What I want is for Labour to win the next election, and to win it by reinvigorating its connection with the aspirations of working people, with progressive intellectuals and that part of the managerial and professional classes who have a social conscience. Of course there should be no going back to the politics of 1974 nor 1983; but equally there should be no going back to the politics of 1997, of wheezes, spin and triangulation. Things have changed since then, and in so far as Progress is an obstacle to recognising the need for Labour to change accordingly then they need to be opposed. They have a disproportionate grip on the party organisation, and this also needs to be addressed.

But equally, in seeking to correct the distortion that Progress and the Blairites bring into the party, we need to ensure that the unions and the centre-left don’t also push the party into a damaging factional battle. We want the whole party to succeed, at the same time as we wish to persuade Labour to pursue a more radical economic and social policy agenda.

If UNITE really did sign up over 100 members in Falkirk West, then that was likely to be seen as an attempt to bounce the selection outside the spirit of the rules. It would have been more effective to have recruited 10 or 20 UNITE activists to the party, who became involved in the regular routine of party life, and could call upon support from other UNITE members in campaigning for the party. That would have given them real and deserved influence.

As Phil points out:

But as with all stitch-ups, I don’t know what I find most offensive.The attempted subversion of the democratic selection process (such as it is), or the contempt shown the membership by organising it in such a cack-handed, outrageous, and blatantly clumsy manner as per Falkirk. It’s between fulminating against abuses of process, and wishing our anonymous would-be fixer be sentenced to a barely ventilated basement with only Old Ted’s Problems of Entrism and John Golding’s Hammer of the Left for company.

And so we’re left with a potentially damaging episode with threats of legal action and angry rejoinders flying around. Oh what a lovely (internal) war!

The thing is this whole episode was entirely unnecessary. The Labour Party isn’t so much a basket case that trade union-friendly candidates, such as Sister Murphy, have to rely on a phalanx of paid-for applications landing on the membership officer’s desk. What Unite and other trade unions need to do is engage properlywith the party.

I obviously have no problem with trade unions encouraging members to join the party, and in assisting the process by subsidising their membership subscriptions for an initial period, but Phil is right that this requires real engagement. There need to be a note of caution here, trade union activists already have a round of meetings, case work, and other activity parallel to the Labour Party’s structures; and it is unreasonable to expect them to carry a double work load. That is why the affiliate relationship works, recognising that trade unions and the Labour Party share values and goals, and that their work can be complementary. When approached constructively, the roots of trade unions in the daily lives and work experiences of millions of ordinary working people can be seen as an asset by the Labour Party; and the trade unions have their own structures and decision making processes, and the party should understand that union delegates are democratically empowered to speak for the union’s membership.

But if the unions want to be listened to, we also need to exercise some discretion. In this area Len McClusley does seem to have what we might call a “diplomacy deficit”. His New Statesman interview criticising Liam Byrne, Douglas Alexander and Jim Murphy would have made it impossible for Ed Miliband to demote any of those front bench spokespersons; even had Ed been minded to. Language from Len about Ed Miliband being “swept into the dustbin of history” hardly suggests a desire for real dialogue, and will have put many party members on the defensive; and suggests that Len McCluskey is really addressing another audience outside the Labour Party.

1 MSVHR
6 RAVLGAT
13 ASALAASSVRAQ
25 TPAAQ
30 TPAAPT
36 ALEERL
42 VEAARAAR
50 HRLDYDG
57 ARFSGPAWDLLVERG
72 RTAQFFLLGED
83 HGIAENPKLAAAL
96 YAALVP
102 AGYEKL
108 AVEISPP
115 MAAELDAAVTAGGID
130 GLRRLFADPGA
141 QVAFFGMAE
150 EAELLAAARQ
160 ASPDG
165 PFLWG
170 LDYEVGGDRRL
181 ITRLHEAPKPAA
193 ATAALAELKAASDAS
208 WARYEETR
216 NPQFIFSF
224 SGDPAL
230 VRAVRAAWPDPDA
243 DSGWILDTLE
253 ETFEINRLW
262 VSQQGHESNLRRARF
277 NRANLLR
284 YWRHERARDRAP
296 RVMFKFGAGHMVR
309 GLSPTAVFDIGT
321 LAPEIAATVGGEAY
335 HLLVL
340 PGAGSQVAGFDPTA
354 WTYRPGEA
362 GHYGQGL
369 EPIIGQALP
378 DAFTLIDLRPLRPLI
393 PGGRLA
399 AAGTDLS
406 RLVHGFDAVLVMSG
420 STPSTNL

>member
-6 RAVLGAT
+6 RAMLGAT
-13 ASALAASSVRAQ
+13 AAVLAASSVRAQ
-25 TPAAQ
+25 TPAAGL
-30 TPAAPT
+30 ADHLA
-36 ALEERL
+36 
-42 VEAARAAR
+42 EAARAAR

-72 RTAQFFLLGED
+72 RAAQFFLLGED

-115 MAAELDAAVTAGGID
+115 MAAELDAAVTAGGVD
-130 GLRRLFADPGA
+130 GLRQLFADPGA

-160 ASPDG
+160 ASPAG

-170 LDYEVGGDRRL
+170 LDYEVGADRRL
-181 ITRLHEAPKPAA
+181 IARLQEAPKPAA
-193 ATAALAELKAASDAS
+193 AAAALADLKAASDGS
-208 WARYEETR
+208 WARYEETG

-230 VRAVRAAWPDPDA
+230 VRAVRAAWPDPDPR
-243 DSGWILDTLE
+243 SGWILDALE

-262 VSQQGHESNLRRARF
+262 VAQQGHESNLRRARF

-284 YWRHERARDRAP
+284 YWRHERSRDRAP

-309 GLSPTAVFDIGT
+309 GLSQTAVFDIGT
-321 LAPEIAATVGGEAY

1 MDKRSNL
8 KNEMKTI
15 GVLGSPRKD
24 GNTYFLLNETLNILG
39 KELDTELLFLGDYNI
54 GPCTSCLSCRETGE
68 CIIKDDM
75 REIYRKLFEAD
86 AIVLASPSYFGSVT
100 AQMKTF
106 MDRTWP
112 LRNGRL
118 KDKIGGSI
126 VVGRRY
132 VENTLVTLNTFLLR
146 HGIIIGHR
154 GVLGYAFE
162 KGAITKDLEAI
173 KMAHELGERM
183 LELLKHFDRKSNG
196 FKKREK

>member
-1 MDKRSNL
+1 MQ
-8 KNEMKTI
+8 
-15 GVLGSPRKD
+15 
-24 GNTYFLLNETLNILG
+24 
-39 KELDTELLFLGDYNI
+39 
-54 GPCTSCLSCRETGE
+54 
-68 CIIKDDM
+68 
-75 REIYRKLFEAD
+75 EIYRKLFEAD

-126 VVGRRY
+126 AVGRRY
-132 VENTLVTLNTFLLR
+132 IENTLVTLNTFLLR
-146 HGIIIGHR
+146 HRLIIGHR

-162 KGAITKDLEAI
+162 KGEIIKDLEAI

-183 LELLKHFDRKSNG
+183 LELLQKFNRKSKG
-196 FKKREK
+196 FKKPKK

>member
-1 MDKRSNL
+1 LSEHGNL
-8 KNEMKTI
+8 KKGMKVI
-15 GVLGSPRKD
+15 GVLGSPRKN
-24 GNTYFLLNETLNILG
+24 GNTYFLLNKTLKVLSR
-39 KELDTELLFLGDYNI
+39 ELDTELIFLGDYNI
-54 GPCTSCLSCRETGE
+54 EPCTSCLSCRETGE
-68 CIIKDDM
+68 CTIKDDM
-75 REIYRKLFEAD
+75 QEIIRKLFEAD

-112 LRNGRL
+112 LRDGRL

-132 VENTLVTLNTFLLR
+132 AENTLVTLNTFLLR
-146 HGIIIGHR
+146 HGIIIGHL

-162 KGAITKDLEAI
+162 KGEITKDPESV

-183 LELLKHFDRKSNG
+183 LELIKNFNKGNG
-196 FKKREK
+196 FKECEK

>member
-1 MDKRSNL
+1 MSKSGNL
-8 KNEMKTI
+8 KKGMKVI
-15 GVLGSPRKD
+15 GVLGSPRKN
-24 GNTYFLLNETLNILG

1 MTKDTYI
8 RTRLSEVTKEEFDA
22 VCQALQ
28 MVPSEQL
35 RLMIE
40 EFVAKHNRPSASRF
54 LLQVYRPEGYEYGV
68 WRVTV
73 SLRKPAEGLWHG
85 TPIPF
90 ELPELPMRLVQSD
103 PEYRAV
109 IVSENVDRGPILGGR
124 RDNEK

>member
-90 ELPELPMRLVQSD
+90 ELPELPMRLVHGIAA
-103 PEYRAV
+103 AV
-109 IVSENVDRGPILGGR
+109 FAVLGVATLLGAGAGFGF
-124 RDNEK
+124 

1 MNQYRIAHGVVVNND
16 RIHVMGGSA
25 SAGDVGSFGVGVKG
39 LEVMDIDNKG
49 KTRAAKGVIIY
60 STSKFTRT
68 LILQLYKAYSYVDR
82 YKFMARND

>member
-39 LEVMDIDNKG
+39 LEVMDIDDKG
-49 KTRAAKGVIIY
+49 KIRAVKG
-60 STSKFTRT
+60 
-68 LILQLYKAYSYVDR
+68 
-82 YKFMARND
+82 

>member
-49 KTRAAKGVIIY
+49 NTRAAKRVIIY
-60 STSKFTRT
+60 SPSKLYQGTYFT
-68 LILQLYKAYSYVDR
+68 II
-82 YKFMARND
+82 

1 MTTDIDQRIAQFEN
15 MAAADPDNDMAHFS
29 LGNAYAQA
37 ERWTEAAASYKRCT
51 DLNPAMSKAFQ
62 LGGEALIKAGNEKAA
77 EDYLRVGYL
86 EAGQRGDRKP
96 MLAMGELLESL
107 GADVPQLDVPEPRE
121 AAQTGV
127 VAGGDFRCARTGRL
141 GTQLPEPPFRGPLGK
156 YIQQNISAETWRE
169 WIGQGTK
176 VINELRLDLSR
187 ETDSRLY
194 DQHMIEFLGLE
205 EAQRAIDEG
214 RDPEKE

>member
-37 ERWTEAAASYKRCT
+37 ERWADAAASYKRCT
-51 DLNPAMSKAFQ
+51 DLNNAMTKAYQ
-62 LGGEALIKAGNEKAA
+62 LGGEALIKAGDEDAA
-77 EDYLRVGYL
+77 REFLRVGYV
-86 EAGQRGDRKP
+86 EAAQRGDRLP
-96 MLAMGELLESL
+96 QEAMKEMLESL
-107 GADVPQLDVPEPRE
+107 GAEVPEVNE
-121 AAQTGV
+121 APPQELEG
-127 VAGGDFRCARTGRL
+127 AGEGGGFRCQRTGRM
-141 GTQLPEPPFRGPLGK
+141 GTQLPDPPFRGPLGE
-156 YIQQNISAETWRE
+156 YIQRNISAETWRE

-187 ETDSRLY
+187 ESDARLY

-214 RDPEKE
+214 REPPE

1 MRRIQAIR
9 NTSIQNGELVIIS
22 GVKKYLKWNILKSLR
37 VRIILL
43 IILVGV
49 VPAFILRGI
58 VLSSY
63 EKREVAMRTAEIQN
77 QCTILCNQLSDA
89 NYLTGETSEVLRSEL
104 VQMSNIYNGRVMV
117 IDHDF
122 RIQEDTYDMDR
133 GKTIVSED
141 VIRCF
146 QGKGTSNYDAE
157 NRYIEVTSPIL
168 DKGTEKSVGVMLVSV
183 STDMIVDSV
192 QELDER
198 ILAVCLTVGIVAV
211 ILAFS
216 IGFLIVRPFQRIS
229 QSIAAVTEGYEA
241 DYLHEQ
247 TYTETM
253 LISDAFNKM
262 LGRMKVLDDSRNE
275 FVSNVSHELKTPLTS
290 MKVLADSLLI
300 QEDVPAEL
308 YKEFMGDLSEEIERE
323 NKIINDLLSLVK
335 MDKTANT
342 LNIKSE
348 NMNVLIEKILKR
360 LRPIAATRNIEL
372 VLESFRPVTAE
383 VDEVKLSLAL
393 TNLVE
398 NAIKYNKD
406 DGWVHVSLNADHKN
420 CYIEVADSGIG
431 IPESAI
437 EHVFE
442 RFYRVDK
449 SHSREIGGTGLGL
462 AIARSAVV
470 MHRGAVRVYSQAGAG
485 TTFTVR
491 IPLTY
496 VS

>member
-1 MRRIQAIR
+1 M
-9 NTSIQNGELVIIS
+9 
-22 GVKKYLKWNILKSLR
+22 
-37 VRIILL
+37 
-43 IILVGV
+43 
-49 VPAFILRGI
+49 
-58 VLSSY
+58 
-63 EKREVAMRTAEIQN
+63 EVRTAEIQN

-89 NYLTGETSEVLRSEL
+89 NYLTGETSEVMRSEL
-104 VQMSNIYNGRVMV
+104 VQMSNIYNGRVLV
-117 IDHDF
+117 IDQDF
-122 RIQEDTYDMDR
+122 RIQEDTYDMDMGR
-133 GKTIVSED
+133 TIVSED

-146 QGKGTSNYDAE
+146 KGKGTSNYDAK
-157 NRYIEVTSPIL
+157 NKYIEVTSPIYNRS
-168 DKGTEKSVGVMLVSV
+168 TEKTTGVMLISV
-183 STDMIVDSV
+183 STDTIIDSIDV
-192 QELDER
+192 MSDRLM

The political involvement by the unions with the Labour Party is based upon an overlap of shared values, but it is also a pragmatic and living relationship. During the Blair era the unions were insufficiently assertive, and had the party listened to the unions, on the Iraq war, on PFI,  housing, employment rights and on issues like Remploy, not only would Britain be a better place, but the party would be in an electorally more advantageous position.

The need for the unions to become more assertive is not “special interest” pleading, it is in the best interests of the whole party and of the country. But we need to ensure that we do so in a way that we win over and not alienate the middle ground in the party.

13 Comments

  1. Jon Lansman says:

    I would take issue with two things that Andy says here:

    Firstly, on the interview with Len McCluskey in the New Statesman, I think it should be seen in the context of the persistent attacks on Ed Miliband I previously described here by  Tony BlairPeter Mandelson, Alan MilburnDavid Blunkett, John Reid and Tessa Jowell, plus briefings by sundry unnamed shadow cabinet members in the run-up to the local elections. With hindsight, it was unhelpful to have named individuals, if indeed Len did so (he did later state that Eaton distorted what he said), but it was just as if not more unhelpful that Ed responded in the terms that he did.

    Secondly, I don’t think we are really in a position to make judgements about exactly what has happened in Falkirk – the evidence is available neither to Unite nor to us. If any of the Progress supporters who have leapt to the attack have seen any, they do not use it to substantiate their claims. As you quote, I don’t believe Unite have broken any rules and nor do Unite.

    I do sympathise with what you and Phil say about trade unions encouraging their members to join the party requiring “real engagement”, although it is not that clear what this means. Most party members are inactive, or only slightly active and that certainly does not preclude their involvement in selections. Last year only 26% of Falkirk CLP’s 194 members voted in the postal ballot for NEC and NPF members – perhaps not the most important activity but an available indicator about an activity which requires minimal effort.